Wednesday, October 21, 2009

'Die quickly' congressman creates; GOP cries foul

The Hill

Rep. Alan Grayson, whose "die quickly" remark gained him much attention, has created a new website based on his meme called ""

On the site, visitors can log the names and stories of friends and relatives who died because they lacked health insurance. Users are prompted to enter their name, address, zip code and e-mail address, as well as their friend's or relative's name, hometown and story.

"I have created this project in their memory," the site, funded by Grayson, says. "I hope that honoring them will help us end this senseless loss of American lives ... Help us ensure that their legacy is a more just America, where every life that can be saved will be saved."

Grayson (D-Fla.) announced the creation of the site on the House floor Wednesday using a poster with the site's Web address.

"I propose that we identify them. I propose that we honor their memory by naming them," he said. Grayson wished eventually "that we close it out for all time ... And no one, no one will ever die in America because they can't see a doctor."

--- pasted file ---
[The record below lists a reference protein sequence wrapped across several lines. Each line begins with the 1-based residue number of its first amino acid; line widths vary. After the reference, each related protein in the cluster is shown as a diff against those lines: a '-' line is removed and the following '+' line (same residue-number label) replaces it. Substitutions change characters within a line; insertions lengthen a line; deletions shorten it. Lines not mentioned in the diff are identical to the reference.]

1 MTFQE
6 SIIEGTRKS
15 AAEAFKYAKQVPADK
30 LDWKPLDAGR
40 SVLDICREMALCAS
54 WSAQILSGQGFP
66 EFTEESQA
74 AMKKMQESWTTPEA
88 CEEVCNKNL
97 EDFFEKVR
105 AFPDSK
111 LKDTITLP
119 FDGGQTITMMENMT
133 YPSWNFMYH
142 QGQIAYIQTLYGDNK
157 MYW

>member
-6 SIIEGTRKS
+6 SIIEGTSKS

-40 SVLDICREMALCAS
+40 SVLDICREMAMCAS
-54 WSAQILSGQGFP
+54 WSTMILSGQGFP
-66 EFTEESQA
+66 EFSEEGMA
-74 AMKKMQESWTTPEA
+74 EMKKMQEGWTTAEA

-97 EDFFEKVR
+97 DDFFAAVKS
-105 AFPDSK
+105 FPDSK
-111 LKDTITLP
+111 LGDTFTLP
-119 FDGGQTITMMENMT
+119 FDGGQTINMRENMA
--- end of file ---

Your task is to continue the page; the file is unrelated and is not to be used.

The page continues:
The National Republican Campaign Committee (NRCC) quickly responded to the site, slamming its content and suggesting it violates either House ethics rules or Federal Election Commission law. The site links to both Grayson's campaign website and Grayson's official House website.

Co-mingling publicly funded congressional communications and campaign communications is prohibited.

“What is wrong with this man? Alan Grayson's morbid exploitation of 'the dead' for personal political gain may be the most shameless stunt he's pulled yet," said NRCC spokesman Andy SerĂ© in a statement. "Once again, he's proved himself to be an abject embarrassment to Central Floridians who want more than a circus clown for a congressman."

Grayson gained the admiration of many liberals and the scorn of many conservatives when he said Republicans' healthcare plan is for people with illnesses to "die quickly.".........

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